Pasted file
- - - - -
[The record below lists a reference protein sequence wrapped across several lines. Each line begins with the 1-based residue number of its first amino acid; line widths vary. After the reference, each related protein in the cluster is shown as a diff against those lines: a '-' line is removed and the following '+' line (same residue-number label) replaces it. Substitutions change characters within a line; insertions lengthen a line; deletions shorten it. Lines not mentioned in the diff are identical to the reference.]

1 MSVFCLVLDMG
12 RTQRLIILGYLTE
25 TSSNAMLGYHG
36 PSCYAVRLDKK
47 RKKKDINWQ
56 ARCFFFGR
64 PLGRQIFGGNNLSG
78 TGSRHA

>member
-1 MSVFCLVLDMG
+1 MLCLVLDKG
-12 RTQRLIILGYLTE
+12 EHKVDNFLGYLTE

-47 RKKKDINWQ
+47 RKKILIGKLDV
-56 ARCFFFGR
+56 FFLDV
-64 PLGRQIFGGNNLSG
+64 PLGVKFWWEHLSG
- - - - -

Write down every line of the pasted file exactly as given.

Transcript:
[The record below lists a reference protein sequence wrapped across several lines. Each line begins with the 1-based residue number of its first amino acid; line widths vary. After the reference, each related protein in the cluster is shown as a diff against those lines: a '-' line is removed and the following '+' line (same residue-number label) replaces it. Substitutions change characters within a line; insertions lengthen a line; deletions shorten it. Lines not mentioned in the diff are identical to the reference.]

1 MSVFCLVLDMG
12 RTQRLIILGYLTE
25 TSSNAMLGYHG
36 PSCYAVRLDKK
47 RKKKDINWQ
56 ARCFFFGR
64 PLGRQIFGGNNLSG
78 TGSRHA

>member
-1 MSVFCLVLDMG
+1 MLCLVLDKG
-12 RTQRLIILGYLTE
+12 EHKVDNFLGYLTE

-47 RKKKDINWQ
+47 RKKILIGKLDV
-56 ARCFFFGR
+56 FFLDV
-64 PLGRQIFGGNNLSG
+64 PLGVKFWWEHLSG